For discrete random variables working with the p.g.f. is easy. We have

The proof is trivial because the distribution of $X$ is contained in coefficients of the power series $p(z)=p_0+p_1z+p_2z^2+\cdots$. It is also easy to tell if any given power series is a p.g.f. All we need is check is that the coefficients are nonnegative and sum to 1.

However, things are not so easy for moment generating functions. Given a power series $m(\theta)=1+m_1\theta + m_2\frac{1}{2}\theta^2 +\cdots$

it is not easy to tell if there exists a r.v. that has moments $m_1,m_2,\dotsc$.

Also we had without proof the theorem analogous to Theorem 12.2,

To prove Theorem 21.4 we would need to show how to recover the p.d.f. from the m.g.f.

In fact, it is easier to use the

Today we saw that the moment generating function of $N(0,1)$ is $m(\theta)=e^{\theta^2/2}$. This looks a lot like the p.d.f., which is $f(x)=e^{-x^2/2}/\sqrt{2\pi}$.

The

$\chi(t) = \int_{-\infty}^\infty f(x)e^{itx} dx$. This is $\chi(t)=e^{-t^2/2}$ for $N(0,1)$.

We can compute nearly the same integral of $\chi$ to recover $f$:

$\int_{-\infty}^\infty \chi(t)e^{-itx} dt=2\pi e^{-x^2/2}=2\pi f(x)$.

In general, given the c.f. we can recover the p.d.f. using the inversion formula

$f(x)=\frac{1}{2\pi}\int_{-\infty}^\infty \chi(t)e^{-itx} dt$.

The m.g.f. exists only if all moments are finite. However, the c.f. exists even when moments do not exist, since $e^{itX}$ is just some point on a unit circle in the complex plane, and hence nothing is going off to infinity. The Cauchy distribution is an example of a distribution that has no m.g.f, but does have a c.f., namely $e^{-|t|}$.

**Theorem 12.2**.*The distribution of $X$ is uniquely determined by the p.g.f. $p(z)$.*The proof is trivial because the distribution of $X$ is contained in coefficients of the power series $p(z)=p_0+p_1z+p_2z^2+\cdots$. It is also easy to tell if any given power series is a p.g.f. All we need is check is that the coefficients are nonnegative and sum to 1.

However, things are not so easy for moment generating functions. Given a power series $m(\theta)=1+m_1\theta + m_2\frac{1}{2}\theta^2 +\cdots$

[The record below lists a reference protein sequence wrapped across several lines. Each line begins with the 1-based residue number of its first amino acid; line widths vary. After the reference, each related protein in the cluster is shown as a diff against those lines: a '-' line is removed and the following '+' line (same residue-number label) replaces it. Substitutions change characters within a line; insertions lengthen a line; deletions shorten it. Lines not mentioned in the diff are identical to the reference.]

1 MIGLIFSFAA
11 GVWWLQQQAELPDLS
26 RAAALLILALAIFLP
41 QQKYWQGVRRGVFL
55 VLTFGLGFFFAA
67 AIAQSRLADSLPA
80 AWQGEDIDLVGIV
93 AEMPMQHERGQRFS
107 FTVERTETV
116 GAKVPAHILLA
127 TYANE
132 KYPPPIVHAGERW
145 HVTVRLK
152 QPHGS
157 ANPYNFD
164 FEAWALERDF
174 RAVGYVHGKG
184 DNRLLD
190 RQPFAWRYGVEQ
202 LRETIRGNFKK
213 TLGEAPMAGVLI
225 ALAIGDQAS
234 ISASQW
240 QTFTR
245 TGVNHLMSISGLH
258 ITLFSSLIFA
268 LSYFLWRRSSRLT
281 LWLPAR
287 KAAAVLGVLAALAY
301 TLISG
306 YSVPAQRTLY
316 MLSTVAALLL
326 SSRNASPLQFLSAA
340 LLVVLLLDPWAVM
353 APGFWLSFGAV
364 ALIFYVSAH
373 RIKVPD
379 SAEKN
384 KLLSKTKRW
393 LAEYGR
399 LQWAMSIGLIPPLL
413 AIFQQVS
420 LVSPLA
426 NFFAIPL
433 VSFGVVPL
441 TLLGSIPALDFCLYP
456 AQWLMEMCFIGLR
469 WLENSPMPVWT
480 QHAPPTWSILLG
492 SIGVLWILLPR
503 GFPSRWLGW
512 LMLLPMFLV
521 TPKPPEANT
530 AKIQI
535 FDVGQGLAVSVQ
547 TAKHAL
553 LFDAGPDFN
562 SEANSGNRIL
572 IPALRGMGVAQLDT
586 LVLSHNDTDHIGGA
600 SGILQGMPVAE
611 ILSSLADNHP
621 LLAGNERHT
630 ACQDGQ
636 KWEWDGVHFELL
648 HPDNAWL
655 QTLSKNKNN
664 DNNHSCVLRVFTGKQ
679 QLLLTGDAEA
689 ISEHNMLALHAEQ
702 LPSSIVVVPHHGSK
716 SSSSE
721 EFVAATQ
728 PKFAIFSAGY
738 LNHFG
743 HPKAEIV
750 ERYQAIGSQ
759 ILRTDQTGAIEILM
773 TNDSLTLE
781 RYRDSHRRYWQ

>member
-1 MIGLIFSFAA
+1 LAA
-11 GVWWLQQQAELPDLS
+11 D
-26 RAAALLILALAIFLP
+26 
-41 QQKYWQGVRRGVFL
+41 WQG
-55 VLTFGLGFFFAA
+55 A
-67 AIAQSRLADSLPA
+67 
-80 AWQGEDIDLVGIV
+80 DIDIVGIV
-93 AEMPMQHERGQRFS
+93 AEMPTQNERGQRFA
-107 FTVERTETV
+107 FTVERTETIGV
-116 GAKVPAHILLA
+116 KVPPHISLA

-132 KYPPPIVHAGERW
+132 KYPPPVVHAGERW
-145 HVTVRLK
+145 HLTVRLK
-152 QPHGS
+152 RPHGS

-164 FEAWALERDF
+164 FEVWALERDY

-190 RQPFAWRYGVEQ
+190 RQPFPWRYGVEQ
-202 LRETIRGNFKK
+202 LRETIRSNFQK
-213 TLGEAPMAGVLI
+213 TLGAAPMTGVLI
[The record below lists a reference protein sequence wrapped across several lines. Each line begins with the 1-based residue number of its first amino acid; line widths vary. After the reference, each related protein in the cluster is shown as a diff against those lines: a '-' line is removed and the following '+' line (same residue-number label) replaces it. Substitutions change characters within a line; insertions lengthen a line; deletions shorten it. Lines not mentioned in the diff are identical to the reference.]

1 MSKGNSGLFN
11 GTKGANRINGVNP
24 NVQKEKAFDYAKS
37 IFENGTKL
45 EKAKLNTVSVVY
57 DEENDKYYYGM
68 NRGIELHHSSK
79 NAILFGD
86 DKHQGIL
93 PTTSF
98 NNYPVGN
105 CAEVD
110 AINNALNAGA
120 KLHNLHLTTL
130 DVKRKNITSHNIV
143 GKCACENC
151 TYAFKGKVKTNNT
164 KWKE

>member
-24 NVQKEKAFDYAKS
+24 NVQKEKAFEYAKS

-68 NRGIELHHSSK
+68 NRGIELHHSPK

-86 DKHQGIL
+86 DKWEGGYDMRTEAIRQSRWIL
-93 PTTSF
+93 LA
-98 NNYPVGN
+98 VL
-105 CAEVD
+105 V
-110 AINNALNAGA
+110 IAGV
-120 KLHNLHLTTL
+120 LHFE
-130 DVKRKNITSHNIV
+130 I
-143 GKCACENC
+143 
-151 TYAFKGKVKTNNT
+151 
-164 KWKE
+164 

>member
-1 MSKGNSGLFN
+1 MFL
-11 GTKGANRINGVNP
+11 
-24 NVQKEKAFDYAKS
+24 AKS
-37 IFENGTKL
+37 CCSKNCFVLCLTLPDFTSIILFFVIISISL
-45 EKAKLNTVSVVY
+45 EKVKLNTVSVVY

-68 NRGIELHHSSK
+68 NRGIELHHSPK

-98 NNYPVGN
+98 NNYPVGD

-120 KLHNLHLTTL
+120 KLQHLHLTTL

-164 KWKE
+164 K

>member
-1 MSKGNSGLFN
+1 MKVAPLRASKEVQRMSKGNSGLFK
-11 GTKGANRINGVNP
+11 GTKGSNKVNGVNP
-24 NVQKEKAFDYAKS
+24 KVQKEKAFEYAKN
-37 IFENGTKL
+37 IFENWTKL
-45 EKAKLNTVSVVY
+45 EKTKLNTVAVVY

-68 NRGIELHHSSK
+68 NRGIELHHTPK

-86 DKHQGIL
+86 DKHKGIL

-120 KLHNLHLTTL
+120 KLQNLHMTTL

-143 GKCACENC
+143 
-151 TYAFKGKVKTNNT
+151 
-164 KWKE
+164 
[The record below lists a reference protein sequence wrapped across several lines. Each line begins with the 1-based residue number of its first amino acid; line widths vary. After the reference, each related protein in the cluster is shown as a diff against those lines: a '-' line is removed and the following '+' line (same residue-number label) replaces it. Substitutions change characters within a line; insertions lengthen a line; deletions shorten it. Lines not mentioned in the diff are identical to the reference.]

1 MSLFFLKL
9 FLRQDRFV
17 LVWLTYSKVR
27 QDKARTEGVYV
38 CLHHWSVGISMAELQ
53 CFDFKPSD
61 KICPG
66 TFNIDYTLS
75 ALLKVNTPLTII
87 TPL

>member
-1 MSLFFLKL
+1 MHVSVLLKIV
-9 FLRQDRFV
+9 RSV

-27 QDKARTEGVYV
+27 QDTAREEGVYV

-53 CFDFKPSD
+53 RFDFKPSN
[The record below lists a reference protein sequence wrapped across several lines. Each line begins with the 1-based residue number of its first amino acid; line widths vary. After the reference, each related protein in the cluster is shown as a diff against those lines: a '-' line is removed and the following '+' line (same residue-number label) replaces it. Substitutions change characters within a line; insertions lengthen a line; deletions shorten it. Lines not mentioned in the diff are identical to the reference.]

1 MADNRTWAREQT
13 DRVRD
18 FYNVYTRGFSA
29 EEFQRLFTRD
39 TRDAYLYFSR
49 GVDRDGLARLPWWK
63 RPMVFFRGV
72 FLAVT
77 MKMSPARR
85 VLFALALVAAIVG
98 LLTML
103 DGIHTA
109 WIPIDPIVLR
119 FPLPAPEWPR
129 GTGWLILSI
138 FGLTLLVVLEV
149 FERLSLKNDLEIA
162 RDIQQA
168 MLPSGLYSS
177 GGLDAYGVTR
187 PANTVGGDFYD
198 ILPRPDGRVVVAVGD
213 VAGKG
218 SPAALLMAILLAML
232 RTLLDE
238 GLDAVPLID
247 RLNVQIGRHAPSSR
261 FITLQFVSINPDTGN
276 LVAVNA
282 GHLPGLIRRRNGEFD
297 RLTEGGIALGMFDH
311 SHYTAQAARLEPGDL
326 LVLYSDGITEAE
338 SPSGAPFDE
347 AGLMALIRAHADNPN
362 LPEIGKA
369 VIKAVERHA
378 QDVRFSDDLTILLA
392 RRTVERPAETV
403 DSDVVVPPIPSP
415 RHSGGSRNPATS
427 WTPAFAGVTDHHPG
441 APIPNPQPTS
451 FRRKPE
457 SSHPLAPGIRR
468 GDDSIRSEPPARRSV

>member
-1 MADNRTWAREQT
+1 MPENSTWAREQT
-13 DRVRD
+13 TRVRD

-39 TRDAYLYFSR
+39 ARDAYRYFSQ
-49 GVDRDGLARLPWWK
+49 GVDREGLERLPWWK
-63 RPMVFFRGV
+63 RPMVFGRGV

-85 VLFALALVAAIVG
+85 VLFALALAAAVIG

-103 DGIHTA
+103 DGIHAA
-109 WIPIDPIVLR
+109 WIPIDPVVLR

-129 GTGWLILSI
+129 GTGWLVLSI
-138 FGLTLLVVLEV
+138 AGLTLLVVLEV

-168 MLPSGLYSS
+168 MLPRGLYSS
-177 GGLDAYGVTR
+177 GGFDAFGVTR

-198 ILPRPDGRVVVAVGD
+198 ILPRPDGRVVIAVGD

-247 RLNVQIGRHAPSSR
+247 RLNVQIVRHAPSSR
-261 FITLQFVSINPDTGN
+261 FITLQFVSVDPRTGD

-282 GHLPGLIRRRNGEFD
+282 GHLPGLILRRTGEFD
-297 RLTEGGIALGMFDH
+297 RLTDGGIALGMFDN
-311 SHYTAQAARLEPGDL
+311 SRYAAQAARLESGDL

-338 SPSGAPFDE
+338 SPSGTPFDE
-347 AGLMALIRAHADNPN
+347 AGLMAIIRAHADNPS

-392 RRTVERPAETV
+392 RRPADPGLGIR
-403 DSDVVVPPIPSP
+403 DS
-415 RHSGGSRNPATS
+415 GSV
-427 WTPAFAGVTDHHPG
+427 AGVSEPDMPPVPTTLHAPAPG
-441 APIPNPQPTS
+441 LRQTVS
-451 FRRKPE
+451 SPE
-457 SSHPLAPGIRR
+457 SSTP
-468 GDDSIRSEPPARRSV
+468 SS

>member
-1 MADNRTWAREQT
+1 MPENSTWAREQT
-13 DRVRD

it is not easy to tell if there exists a r.v. that has moments $m_1,m_2,\dotsc$.

Also we had without proof the theorem analogous to Theorem 12.2,

**Theorem 21.4***The moment generating function determines the distribution of $X$, provided $m(\theta)$ is finite for all $\theta$ in some interval containing the origin.*To prove Theorem 21.4 we would need to show how to recover the p.d.f. from the m.g.f.

In fact, it is easier to use the

**characteristic function**. Let's take a small look at that.Today we saw that the moment generating function of $N(0,1)$ is $m(\theta)=e^{\theta^2/2}$. This looks a lot like the p.d.f., which is $f(x)=e^{-x^2/2}/\sqrt{2\pi}$.

The

**characteristic function**(c.f.) $\chi$ is obtained by replacing $\theta$ with $it$, $t$ real,$\chi(t) = \int_{-\infty}^\infty f(x)e^{itx} dx$. This is $\chi(t)=e^{-t^2/2}$ for $N(0,1)$.

We can compute nearly the same integral of $\chi$ to recover $f$:

$\int_{-\infty}^\infty \chi(t)e^{-itx} dt=2\pi e^{-x^2/2}=2\pi f(x)$.

In general, given the c.f. we can recover the p.d.f. using the inversion formula

$f(x)=\frac{1}{2\pi}\int_{-\infty}^\infty \chi(t)e^{-itx} dt$.

The m.g.f. exists only if all moments are finite. However, the c.f. exists even when moments do not exist, since $e^{itX}$ is just some point on a unit circle in the complex plane, and hence nothing is going off to infinity. The Cauchy distribution is an example of a distribution that has no m.g.f, but does have a c.f., namely $e^{-|t|}$.